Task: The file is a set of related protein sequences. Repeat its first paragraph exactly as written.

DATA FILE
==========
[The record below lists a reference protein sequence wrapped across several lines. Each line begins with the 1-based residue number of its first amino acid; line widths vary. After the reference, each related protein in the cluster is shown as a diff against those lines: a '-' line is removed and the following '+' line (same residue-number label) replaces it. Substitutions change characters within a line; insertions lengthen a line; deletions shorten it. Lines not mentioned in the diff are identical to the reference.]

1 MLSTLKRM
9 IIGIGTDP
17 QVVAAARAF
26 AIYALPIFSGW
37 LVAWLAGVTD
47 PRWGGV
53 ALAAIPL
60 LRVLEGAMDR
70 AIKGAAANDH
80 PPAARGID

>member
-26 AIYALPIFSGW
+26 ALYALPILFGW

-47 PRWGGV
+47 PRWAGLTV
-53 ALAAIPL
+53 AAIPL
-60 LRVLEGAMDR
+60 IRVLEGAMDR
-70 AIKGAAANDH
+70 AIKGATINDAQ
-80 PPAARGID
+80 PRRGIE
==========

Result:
[The record below lists a reference protein sequence wrapped across several lines. Each line begins with the 1-based residue number of its first amino acid; line widths vary. After the reference, each related protein in the cluster is shown as a diff against those lines: a '-' line is removed and the following '+' line (same residue-number label) replaces it. Substitutions change characters within a line; insertions lengthen a line; deletions shorten it. Lines not mentioned in the diff are identical to the reference.]